ICP Ingeniería and Eurochile develop a project to create a protocol of good practices in circular economy for the infrastructure sector
The objective is to create a tool that delivers added value to the company’s proposals to its clients, incorporating the circular economy from the project engineering design process. It will be implemented with a practical case of reuse of hydroelectric power plant gates, which also allows environmental benefits, cost savings and raw material.
For the circular economy to be installed in the country, it must go from speech and theory to concrete application in production processes. Although there are already advances, there are some areas where its installation seems to be more complex, such as the engineering of large infrastructure projects and civil works, where changing the way things are done can take more time. And it is precisely there where ICP Engineering seeks to generate changes from the design of the projects.
An interest that arose from its incorporation to the Eurochile Circular Economy Working Group after an invitation from the Foundation’s Area of Technology Transfer and Circular Economy, and which today translates into a specific project that will be developed with the financial support of Corfo: the creation of a protocol of good practices in circular economy for this industry.
“The objective is to identify instances within the design of the proposals, as in a transversal way in infrastructure projects, where requirements aligned with the circular economy can be implemented, as a tool that gives added value to our proposals and to customers,” explains Fernando González, general manager of ICP Ingeniería.
The idea, he adds, is “to have a methodology that allows us to evaluate the circularity of the design solutions generated by our company and to transfer good practices of the circular economy to the technical teams in our organisation.”
This protocol, which will be co-built by ICP Ingeniería and Eurochile, will be based on ecodesign and will seek to address the instances where improvements can be implemented that add value to the projects. And it will also be done with a practical case: the design of a diversion tunnel for a hydroelectric plant where gates that are currently in use in another project must be used.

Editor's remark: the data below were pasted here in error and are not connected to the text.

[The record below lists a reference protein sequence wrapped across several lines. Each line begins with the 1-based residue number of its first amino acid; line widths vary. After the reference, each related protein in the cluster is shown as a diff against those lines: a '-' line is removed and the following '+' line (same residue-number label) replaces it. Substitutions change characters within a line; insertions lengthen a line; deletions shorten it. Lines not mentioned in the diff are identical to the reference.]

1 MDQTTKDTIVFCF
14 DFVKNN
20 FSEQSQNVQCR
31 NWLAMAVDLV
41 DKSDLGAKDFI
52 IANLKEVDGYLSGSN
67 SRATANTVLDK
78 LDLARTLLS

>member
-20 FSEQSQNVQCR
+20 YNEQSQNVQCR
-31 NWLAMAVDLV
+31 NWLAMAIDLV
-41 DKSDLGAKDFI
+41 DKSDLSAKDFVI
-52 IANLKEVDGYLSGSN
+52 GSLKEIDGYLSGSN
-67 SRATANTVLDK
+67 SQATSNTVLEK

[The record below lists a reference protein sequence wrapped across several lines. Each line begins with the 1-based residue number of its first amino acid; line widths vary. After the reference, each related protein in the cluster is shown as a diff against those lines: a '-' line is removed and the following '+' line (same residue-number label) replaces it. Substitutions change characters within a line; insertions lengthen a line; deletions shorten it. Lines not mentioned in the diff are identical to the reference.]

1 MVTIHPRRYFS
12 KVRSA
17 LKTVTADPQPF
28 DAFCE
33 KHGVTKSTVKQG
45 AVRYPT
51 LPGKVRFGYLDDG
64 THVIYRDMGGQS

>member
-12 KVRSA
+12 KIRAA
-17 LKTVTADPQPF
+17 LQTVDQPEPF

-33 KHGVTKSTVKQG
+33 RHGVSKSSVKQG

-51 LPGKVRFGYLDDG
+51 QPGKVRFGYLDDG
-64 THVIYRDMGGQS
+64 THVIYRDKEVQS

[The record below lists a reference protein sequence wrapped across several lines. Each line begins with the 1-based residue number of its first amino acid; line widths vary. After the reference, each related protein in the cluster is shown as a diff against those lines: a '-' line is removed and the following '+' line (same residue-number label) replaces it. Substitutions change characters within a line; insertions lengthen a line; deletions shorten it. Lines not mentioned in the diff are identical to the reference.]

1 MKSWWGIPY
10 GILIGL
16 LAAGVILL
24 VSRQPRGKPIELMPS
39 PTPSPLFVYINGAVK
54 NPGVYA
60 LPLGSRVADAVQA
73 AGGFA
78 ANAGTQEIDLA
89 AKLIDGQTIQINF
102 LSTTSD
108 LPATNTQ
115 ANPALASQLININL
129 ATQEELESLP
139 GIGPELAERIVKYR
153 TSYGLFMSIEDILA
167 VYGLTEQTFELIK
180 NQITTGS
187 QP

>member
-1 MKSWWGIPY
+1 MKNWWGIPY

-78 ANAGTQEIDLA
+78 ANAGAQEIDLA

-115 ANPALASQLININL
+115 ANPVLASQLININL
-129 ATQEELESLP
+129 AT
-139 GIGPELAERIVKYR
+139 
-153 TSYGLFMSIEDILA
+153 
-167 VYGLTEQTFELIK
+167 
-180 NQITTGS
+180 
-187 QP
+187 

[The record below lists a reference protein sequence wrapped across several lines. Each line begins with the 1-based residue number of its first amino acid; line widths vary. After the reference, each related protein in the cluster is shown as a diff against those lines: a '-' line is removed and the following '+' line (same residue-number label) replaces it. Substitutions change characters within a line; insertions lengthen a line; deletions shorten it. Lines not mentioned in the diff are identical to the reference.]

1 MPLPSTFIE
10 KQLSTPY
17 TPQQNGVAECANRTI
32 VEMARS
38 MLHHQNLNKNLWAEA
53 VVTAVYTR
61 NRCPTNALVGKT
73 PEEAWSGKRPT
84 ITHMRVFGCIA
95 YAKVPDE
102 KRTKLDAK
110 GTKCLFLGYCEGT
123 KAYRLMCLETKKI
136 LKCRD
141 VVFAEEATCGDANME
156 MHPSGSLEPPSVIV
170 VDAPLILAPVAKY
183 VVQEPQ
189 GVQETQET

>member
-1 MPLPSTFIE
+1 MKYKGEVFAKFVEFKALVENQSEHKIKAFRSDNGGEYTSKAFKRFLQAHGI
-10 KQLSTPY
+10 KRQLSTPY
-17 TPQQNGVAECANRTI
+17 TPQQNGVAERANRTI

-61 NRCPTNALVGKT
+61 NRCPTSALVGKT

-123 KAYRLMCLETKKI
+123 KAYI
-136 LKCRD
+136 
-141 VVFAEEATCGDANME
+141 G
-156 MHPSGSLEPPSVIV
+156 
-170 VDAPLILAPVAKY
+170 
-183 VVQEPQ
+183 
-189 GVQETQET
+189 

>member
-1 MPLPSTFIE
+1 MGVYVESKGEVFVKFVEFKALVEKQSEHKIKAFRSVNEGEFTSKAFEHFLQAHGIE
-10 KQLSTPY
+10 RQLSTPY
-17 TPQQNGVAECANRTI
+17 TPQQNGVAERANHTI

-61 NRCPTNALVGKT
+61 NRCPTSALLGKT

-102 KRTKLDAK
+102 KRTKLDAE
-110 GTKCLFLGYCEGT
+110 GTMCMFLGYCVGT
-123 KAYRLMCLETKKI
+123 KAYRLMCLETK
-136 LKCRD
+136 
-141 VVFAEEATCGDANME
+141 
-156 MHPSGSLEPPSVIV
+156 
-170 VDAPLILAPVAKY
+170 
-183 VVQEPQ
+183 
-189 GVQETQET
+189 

In other words, a practice of reusing components that will imply rethinking and reducing the materials required for the work, and which is expected to allow the company to increase its chances of being awarded to tenders by considering the application of circular and sustainable measures within its service offers.
“The advantage of including the reuse of equipment included in the works of hydroelectric power generation projects in very early stages, allows us to design civil works considering this criteria,” explains González. Are there similar experiences? “We are not sure that there is a specific methodology to measure the circularity of engineering solutions at the level of infrastructure projects, which is the objective pursued by this project,” he adds.
This will not only increase the competitiveness of companies through the development of a differentiating tool based on ecodesign, but will also help to reduce the negative environmental impacts of infrastructure projects and increases the efficiency in the use of raw materials, which definitely delivers greater value to the customer.
Today, says the general manager of ICP Ingeniería, there are many opportunities to apply concepts of the circular economy in the design of equipment and energy generation work. And for this reason, the project’s commitment is also install a new way of thinking that modifies the way of approaching the design process of the infrastructure sector.
Therefore, explains Fernando González, among the things they seek to install with the development of this joint project, is to transfer good practices of the circular economy to the design process and add value by generating solutions with a low environmental impact, reduce waste and consider in its engineering solutions the use of recycled materials, as well as equipment from other projects. “These can be reconditioned and used again. In a project under development, we are reusing equipment from another project and with this solution it is possible to reduce the total cost – of the equipment and accessories- in a range of 25% of the value with respect to the solution without reusing equipment ”, he says.
“The work with Eurochile – adds González – has been very positive because it has allowed us to add new knowledge of circular business models, and expand our networks with companies in Europe that have implemented circular business models. This protocol will be very positive for our value proposition, given that in the tenders we participate, there are international companies that are already applying models to measure the circularity of suppliers. This will surely allow us to make a difference”.